This is a great time to think about keeping ourselves healthy in body and mind (and through the connections between them) as we begin a new year. Over the years, I have dabbled in meditation informally through audio guides, etc, but I have been thinking I want to step it up and make it more of a regular habit. I am impressed by recent news I have read on the benefits of meditation, and how it not only relaxes us, but can improve performance on cognitive tasks and actually change the structure of the brain. SLPs have other reasons to be interested in meditation besides our need for stress relief. First of all, it often involves a focus on the breath that we should be particularly good at, being educated in the anatomy and physiology of speech production. Additionally, I for one am fascinated by the overlap between Zen principles and those of cognitive-behavioral therapy (CBT), with both espousing mindfulness, self-talk, and focus of thought on positive avenues. These are tricks we can afford to learn a lot more about in order to coach our clients with anxiety and autism spectrum disorders.
Now to the iOS part. We are also hearing a lot about the negative influences of technology in terms of our always being "connected" and not really present in our daily lives and with people we should be attending to. I definitely struggle with this too. However, technology can be what we want it to be: an overwhelming presence, an assistant, or even absent. I do tend to consider apps as helping me solve problems these days, so I was happy when Lifehacker positively mentioned buddhify (iPhone/iPad, $2.99) and I wanted to share it with you. I naturally was thinking about meditation as being a small, new habit that would not require me to consult a professional or go to someplace with mats, and buddhify indeed lets you give this new practice a try from your device, on the go. Don't be scared by the title, the app does not aim to change your religion or anything.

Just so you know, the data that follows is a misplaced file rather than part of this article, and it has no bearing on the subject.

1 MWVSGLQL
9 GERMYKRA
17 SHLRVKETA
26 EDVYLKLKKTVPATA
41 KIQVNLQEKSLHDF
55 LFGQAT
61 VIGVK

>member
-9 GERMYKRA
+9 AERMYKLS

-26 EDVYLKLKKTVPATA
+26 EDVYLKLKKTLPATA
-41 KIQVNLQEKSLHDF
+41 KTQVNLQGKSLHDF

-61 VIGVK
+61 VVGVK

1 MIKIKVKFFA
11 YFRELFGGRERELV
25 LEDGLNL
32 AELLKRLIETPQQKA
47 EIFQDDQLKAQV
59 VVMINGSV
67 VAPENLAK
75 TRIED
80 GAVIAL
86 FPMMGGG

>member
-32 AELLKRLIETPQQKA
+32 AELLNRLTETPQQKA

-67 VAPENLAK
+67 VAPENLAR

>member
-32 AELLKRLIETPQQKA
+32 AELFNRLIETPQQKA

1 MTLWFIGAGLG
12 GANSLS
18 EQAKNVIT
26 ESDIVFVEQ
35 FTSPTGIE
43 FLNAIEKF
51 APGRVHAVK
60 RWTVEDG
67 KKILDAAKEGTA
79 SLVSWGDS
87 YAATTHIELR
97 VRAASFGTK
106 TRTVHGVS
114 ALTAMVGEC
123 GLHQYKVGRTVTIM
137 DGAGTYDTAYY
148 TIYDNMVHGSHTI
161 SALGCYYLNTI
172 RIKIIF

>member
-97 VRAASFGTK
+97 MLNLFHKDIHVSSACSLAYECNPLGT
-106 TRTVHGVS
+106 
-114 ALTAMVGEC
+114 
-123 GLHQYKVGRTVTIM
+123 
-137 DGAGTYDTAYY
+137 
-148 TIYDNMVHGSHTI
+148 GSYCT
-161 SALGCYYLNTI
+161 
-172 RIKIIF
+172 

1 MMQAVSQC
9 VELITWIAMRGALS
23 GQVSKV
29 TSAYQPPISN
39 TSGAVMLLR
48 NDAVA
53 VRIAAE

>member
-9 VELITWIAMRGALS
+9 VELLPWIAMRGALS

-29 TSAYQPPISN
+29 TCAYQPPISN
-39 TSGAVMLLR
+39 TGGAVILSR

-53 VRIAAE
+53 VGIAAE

Instead, buddhify is a kind, very mild and helpful way to explore meditation through short guided audio sessions and a simple interface that allows you to track your "practice."
First, you can pick your location. No, this is not to be done from your car as you don't want to get that relaxed or close your eyes, as is sometimes prompted, while driving. Different meditations are played for each location, and you can then choose what you would like to work on (stability, clarity, connection etc). In some cases, you are given a choice of short vs. longer meditations and even meditations for "one player" vs. "two player." I have been using the app for a few weeks and the sessions are of good quality (though not of unlimited variety, as they are meant to be repeated and practiced) and comparable to other audio products I spent more money to buy. I have definitely found myself feeling calm after a quick session, and skills you learn can transfer to other situations, such as that middle-of-the-night head-jog you'd rather avoid.
The app has the additional benefit of allowing you to "check-in" and track how you are feeling, as well as keeping track of the regularity and continuity of your meditation through a "dashboard."
Buddhify is definitely worth checking out if you are interested in progressing through the new school year in a calmer, gentler fashion!
Author's note: Author is not actually a basket-case, as might appear from references to nervousness and head-jogs.